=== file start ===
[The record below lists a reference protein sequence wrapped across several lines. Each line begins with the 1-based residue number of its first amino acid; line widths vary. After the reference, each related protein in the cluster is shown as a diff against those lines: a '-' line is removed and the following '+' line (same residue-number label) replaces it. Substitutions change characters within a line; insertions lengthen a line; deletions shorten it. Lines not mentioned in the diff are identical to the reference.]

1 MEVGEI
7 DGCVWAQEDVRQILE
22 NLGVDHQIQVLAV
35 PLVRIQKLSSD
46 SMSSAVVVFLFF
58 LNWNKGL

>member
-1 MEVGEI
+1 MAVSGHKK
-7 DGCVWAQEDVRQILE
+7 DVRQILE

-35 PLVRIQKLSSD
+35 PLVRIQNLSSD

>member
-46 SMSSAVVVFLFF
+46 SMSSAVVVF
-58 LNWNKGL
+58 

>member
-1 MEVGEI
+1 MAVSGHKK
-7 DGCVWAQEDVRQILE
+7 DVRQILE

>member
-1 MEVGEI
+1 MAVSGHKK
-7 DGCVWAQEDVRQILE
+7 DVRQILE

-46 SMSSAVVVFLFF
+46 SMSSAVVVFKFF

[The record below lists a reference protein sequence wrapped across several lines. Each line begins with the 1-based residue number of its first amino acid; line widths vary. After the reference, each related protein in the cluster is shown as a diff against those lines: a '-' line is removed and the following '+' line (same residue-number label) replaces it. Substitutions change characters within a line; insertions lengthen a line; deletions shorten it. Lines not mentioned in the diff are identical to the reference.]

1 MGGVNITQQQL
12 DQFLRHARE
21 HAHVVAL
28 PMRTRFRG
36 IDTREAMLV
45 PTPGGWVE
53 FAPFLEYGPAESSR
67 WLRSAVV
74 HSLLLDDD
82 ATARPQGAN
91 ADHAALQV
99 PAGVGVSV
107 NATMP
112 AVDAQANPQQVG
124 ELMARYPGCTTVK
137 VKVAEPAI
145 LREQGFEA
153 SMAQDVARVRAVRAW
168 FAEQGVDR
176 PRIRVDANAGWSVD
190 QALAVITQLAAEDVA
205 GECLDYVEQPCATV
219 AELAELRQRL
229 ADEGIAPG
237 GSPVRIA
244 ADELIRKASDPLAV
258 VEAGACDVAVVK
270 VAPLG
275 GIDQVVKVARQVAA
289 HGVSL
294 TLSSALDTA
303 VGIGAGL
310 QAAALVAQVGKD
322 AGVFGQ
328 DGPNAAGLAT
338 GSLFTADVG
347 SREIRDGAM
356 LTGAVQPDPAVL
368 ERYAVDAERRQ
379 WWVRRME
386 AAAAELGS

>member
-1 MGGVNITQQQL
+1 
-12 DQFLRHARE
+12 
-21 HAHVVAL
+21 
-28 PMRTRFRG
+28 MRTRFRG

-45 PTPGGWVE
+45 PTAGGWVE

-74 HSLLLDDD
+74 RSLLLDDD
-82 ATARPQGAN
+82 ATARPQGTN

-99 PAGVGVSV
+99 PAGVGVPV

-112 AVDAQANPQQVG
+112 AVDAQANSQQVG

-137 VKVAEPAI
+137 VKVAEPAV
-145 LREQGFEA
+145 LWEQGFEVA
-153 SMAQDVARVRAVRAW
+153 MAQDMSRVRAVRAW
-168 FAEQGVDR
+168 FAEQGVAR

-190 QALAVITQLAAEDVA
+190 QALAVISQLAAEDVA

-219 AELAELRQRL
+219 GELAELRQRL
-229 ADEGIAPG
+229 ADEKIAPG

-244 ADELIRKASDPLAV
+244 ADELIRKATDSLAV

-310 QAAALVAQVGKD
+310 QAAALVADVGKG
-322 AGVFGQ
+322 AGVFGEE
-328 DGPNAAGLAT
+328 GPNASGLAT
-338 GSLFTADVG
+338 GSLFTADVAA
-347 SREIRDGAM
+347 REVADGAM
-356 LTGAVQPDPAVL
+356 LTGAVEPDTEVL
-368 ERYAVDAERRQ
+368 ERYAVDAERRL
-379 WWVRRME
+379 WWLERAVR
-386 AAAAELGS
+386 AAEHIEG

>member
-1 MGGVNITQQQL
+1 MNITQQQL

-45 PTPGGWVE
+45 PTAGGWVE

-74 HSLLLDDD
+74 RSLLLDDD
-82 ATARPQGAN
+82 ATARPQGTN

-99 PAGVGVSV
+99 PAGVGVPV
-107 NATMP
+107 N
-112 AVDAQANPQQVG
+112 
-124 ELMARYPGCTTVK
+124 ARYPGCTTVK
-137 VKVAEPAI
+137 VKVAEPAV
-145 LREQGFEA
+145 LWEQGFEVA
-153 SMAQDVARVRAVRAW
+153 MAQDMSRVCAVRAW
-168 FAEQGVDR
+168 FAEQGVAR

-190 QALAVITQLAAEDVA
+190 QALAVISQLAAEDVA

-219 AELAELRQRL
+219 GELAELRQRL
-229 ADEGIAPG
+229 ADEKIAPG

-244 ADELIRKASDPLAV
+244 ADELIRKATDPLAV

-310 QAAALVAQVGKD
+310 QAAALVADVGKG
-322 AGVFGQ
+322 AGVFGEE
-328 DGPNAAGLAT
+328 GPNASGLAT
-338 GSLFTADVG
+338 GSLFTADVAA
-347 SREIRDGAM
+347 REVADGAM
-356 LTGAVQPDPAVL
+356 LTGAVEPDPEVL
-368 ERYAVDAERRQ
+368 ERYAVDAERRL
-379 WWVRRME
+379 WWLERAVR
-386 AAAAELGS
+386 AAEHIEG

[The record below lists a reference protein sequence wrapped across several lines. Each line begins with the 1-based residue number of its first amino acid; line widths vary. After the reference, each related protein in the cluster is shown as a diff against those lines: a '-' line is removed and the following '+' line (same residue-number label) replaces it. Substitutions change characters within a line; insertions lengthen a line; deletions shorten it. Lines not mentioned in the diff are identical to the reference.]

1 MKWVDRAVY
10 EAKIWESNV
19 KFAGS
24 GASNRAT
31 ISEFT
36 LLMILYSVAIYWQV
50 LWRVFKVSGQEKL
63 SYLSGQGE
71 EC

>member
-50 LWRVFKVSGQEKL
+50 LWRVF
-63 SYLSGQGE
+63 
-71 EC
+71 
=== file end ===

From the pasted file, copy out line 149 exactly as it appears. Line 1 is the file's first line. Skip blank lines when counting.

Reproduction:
+153 MAQDMSRVCAVRAW